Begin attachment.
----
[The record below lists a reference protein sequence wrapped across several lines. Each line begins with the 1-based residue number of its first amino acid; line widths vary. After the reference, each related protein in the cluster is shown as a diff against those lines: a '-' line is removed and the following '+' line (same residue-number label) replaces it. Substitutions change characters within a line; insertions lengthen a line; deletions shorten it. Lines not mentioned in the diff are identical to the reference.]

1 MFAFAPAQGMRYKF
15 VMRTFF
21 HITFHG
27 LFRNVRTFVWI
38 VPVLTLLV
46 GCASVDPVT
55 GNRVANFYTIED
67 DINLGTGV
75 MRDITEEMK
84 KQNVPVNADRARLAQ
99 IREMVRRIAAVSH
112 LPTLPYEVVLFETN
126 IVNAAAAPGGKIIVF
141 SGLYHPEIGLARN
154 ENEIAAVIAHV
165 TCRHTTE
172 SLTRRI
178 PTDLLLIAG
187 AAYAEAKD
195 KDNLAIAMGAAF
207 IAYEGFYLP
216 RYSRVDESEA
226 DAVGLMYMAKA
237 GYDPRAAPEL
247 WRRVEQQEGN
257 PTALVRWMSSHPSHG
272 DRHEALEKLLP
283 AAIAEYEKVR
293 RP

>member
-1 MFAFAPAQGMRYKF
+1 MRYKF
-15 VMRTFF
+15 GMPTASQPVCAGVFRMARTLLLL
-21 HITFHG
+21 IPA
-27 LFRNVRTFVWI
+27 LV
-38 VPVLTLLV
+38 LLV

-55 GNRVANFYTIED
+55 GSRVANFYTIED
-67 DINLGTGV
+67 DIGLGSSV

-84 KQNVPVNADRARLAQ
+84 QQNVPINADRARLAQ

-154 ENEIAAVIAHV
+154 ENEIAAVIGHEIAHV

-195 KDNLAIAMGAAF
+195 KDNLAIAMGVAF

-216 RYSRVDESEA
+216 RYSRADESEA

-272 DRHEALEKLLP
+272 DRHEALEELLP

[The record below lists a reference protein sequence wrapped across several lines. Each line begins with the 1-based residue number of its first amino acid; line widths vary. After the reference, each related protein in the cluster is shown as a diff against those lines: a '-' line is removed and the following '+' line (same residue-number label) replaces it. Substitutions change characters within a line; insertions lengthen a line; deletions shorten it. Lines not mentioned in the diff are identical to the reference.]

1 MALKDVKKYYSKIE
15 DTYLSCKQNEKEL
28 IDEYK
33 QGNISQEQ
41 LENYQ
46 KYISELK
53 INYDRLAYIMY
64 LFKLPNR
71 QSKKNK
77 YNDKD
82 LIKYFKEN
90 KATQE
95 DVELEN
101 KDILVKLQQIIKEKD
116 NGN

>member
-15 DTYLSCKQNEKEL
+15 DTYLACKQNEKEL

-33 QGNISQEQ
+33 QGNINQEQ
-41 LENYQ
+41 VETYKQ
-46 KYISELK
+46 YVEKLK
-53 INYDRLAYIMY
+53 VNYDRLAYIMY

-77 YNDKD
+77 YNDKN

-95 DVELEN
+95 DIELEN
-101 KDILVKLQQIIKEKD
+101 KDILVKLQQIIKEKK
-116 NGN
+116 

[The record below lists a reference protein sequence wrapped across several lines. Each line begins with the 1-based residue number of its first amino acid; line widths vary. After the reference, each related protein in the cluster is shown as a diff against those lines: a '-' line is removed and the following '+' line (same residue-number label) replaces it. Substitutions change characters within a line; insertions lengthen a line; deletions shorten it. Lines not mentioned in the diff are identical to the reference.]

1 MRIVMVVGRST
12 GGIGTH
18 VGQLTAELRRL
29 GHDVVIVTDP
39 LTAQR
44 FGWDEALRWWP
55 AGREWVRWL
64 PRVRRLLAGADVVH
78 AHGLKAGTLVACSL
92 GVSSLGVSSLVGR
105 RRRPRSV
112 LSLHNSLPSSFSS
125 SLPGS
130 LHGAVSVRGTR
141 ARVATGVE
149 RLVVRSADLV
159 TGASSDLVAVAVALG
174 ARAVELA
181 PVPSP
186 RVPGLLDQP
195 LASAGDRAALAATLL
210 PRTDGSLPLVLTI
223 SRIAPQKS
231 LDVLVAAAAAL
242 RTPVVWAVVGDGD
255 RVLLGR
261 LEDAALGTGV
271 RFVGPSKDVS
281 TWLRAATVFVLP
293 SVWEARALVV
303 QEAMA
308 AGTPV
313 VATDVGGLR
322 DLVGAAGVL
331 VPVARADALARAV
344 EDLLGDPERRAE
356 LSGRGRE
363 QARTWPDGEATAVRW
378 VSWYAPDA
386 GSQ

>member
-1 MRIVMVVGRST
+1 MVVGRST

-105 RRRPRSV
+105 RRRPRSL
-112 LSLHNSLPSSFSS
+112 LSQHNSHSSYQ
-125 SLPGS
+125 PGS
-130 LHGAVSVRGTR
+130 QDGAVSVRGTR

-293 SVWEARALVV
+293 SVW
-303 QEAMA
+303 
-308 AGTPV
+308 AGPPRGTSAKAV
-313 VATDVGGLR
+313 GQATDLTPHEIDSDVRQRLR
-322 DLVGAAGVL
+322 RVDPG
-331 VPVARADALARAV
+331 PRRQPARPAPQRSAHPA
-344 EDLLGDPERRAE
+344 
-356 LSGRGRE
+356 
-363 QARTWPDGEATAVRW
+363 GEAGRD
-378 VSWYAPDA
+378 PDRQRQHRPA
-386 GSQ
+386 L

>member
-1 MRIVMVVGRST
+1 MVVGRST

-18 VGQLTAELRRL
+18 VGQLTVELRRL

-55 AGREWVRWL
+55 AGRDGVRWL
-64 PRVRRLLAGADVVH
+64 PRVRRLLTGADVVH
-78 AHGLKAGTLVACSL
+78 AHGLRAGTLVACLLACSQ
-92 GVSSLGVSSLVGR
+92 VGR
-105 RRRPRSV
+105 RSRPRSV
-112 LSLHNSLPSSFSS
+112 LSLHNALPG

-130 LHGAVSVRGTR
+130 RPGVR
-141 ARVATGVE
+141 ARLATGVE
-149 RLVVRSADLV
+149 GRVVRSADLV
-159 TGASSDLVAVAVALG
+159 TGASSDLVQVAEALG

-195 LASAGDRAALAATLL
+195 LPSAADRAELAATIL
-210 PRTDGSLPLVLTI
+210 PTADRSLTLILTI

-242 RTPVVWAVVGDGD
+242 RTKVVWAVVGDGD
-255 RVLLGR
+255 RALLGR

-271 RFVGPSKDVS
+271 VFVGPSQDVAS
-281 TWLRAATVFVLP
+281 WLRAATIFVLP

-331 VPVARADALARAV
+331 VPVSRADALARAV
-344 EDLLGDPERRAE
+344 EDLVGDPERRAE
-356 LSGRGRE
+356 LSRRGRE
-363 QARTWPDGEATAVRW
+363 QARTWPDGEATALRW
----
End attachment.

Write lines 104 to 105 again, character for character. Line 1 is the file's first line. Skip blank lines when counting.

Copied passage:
125 SLPGS
130 LHGAVSVRGTR